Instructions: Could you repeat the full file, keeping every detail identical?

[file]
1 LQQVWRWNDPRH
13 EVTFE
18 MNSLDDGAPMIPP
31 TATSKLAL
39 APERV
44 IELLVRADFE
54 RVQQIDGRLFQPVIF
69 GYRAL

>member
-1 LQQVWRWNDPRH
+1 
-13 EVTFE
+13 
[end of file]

1 LQQVWRWNDPRH
13 EVTFE
18 MNSLDDGAPMIPP
31 TATSKLAL
39 APERV
44 IELLVRADFE
54 RVQQIDGRLFQPVIF
69 GYRAL

>member
-1 LQQVWRWNDPRH
+1 
-13 EVTFE
+13 